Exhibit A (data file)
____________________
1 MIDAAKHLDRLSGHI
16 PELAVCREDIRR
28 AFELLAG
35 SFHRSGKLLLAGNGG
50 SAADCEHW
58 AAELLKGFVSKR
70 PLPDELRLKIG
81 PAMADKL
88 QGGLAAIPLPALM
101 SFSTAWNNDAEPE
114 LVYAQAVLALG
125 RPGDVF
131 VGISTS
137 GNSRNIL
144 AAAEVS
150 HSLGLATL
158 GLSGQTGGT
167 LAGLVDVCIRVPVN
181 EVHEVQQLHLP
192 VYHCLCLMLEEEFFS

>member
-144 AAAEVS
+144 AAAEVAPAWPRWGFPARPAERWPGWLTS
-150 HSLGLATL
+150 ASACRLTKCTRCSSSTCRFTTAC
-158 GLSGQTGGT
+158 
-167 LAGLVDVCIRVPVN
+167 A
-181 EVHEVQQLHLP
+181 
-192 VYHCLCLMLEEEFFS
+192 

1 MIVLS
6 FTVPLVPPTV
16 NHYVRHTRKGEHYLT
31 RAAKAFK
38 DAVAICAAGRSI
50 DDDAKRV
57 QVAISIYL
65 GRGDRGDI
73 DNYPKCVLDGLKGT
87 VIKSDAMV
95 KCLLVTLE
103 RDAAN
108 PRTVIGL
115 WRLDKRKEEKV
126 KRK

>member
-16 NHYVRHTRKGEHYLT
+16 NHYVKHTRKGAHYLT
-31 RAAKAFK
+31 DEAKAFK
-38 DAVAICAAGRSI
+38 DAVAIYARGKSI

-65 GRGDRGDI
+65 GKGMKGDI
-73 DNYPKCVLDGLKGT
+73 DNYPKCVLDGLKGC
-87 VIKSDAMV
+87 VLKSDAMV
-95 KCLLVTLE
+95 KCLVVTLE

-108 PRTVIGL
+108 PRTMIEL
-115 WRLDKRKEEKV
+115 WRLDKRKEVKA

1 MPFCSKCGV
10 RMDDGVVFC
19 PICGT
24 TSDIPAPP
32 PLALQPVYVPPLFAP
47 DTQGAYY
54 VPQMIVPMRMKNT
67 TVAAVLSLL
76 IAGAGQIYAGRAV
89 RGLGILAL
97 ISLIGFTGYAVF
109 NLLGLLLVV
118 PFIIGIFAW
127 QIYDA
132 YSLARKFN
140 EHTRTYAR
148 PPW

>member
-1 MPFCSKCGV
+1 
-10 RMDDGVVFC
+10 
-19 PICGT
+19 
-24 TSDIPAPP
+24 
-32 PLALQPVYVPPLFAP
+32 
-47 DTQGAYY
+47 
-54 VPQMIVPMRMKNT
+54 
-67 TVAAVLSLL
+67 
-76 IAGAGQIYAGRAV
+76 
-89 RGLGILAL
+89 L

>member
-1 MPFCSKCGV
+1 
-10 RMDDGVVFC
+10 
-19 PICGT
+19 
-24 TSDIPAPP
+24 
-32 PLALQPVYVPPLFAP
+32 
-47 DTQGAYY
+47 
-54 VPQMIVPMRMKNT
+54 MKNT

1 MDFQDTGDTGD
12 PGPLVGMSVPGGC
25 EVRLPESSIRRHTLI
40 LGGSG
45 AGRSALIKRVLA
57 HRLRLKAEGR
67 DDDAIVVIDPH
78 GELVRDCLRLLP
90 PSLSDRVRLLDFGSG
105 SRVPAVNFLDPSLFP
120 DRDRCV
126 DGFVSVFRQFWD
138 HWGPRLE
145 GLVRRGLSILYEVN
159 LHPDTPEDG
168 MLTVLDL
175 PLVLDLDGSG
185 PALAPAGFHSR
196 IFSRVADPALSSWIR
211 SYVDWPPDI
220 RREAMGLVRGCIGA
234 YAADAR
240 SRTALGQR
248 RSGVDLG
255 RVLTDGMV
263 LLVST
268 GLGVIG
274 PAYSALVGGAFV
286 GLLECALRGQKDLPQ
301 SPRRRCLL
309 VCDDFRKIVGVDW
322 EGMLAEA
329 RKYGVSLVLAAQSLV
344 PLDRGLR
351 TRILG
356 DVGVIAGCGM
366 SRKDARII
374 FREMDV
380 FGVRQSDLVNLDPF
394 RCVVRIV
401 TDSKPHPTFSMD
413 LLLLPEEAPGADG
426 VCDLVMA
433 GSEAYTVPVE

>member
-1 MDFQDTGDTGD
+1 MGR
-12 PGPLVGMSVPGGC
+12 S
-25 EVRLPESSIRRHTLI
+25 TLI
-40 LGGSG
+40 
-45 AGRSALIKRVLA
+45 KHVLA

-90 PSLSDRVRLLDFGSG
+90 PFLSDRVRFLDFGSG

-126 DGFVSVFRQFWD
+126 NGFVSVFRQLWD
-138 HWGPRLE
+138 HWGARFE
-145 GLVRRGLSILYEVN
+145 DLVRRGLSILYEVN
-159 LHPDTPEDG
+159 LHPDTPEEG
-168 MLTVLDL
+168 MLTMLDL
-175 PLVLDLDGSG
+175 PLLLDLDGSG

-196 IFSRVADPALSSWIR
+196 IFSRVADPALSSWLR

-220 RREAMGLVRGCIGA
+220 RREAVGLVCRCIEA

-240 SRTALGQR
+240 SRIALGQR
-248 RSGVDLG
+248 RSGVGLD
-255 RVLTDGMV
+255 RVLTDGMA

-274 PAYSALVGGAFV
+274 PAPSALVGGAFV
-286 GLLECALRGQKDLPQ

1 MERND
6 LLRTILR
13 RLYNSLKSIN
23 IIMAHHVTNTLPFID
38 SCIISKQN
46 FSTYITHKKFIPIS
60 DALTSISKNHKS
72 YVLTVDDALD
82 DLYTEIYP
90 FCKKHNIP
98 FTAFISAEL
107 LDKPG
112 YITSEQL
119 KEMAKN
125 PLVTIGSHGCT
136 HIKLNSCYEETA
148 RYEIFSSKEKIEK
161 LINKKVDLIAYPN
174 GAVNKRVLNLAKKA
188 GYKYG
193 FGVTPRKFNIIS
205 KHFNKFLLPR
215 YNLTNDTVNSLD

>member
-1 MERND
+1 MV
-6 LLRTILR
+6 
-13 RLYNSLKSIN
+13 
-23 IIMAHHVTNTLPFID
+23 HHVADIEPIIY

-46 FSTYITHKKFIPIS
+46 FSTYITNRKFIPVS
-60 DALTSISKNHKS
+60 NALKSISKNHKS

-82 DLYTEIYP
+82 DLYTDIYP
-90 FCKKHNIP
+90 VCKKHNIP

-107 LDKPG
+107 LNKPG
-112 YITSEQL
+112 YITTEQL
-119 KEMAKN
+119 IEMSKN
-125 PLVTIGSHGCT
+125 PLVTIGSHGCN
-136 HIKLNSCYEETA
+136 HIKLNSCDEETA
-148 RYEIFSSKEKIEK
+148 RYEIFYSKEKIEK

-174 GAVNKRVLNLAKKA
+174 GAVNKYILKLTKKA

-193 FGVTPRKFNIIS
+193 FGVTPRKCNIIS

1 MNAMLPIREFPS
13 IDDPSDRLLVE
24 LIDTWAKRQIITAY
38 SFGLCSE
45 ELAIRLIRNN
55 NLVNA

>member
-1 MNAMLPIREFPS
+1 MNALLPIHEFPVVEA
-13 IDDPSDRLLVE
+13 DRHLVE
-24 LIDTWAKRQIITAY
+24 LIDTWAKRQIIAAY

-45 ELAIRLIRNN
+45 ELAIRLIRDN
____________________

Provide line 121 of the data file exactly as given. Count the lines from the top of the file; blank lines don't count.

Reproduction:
1 MDFQDTGDTGD